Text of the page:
This doesn’t alter the fact that the stocks of fish to make oil and meal are running out. One solution to this thorny problem currently being considered by the Soil Association is that organic fish farmers could use feed containing up to 25 per cent of organically grown oil seed. This proposition has received a stormy reception from some organic growers, who fear that productive land will be planted with monocultures of organic oilseed rape, a notoriously disease-prone crop.

The Soil Association’s ambitions for organic aquaculture don’t stop with redesigning the salmon’s diet. Until recently, it has been unable to come up with an answer to the argument that salmon farms, organic or otherwise, pollute the sea bed by forming a thick layer of undigested feed and faeces under the cages. Peter Kindersley, another respected organic farmer who resigned as a trustee of the Soil Association over its certification of organic salmon, calculates that an organic salmon farm can produce a quantity of untreated sewage equivalent to the population of a small town.

In response, the Soil Association is touting the solution of ‘integrated aquaculture’, of growing edible seaweeds and bivalve shellfish, such as oysters, scallops and mussels, under the cages where they will fatten up on the effluent. To shellfish growers, who see clean, high-quality water as indispensable to their continued existence, this is an outlandish, even reckless idea. Bivalves easily become contaminated with pathogenic bacteria that can cause serious, even fatal food poisoning. Peter Bridson is nevertheless upbeat and optimistic about integrated aquaculture, portraying it as the marine equivalent of land-based mixed farming. ‘In Canada, research has shown that mussels grown using salmon-farm waste were preferred in taste tests because their meat had a richer quality,’ he insists. But selling consumers the idea of seafood fattened on salmon farm effluent, organic or otherwise, is surely going to be a hard one.

The Soil Association tries to justify its involvement with the farming of carnivorous fish like salmon, sea trout and cod by saying that wild-fish stocks have collapsed and that aquaculture is ‘environmentally the better option’. For refusniks like Iain Tolhurst, this amounts to writing off the sea as a food source. ‘It’s like saying, “We’ve made a mess of the planet, so let’s move to the moon,”‘ he says.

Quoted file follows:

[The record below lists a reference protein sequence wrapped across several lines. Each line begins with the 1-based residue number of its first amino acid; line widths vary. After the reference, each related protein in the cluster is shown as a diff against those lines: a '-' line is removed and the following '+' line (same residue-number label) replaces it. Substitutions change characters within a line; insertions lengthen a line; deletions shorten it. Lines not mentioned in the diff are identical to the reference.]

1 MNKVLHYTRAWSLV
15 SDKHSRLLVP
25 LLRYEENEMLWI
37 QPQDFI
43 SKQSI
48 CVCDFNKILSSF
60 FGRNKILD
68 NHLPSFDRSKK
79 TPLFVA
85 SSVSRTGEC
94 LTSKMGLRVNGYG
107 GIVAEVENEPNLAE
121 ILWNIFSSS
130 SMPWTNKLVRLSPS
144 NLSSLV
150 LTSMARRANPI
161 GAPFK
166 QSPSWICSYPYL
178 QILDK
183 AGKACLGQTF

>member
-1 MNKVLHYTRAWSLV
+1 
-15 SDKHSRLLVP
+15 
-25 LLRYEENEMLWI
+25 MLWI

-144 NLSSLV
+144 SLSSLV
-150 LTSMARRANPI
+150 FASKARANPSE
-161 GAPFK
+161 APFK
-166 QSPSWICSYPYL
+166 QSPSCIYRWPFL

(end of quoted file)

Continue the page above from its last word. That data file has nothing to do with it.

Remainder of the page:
Most environmentalists believe all efforts should first be channelled into protecting and supporting stocks of wild fish through schemes monitored by bodies like the Marine Stewardship Council, which certifies fisheries it deems to be sustainable. Long-standing fish-farming critics such as the leading angling writer and expert Bruce Sandison, also believe that fish farms, organic or otherwise, will have to be closed down or moved onshore into closed containment systems if wild fish are to flourish. ‘On the east coast of Scotland and on rivers like the Tweed and the Spey where netting has been stopped and there are no fish farms, wild salmon stocks are reasonably healthy. On the west coast, rivers and lochs that once teemed with wild salmon and sea trout are now virtually devoid of wild fish because the salmon farms have devastated them.’

Where does all this leave consumers who want to keep on eating salmon? The product known as ‘organic salmon’ is definitely preferable to the conventional fish-farmed equivalent, but that’s not saying much. A better alternative is to buy the reasonably affordable wild salmon from Alaska that is certified by the MSC, or the more limited, and necessarily more expensive stocks of Scottish and Irish wild salmon when available, viewing them as a very precious and special rare treat. As a rough price guide, for fresh fillets you can expect to pay around £13 a kilo for conventional farmed, £15 a kilo for wild Alaskan, £15-18 for Scottish organic and £20-30 for wild Scottish or Irish in season. In search of health-giving oily fish that are cheaper and reasonably plentiful, then we must turn our attention to other species like mackerel and herring. One way or another, if we want to eat truly sustainable fish, then we must face up to the fact that the days when we routinely ate cheap salmon as a staple food are numbered. Not necessarily a bad thing.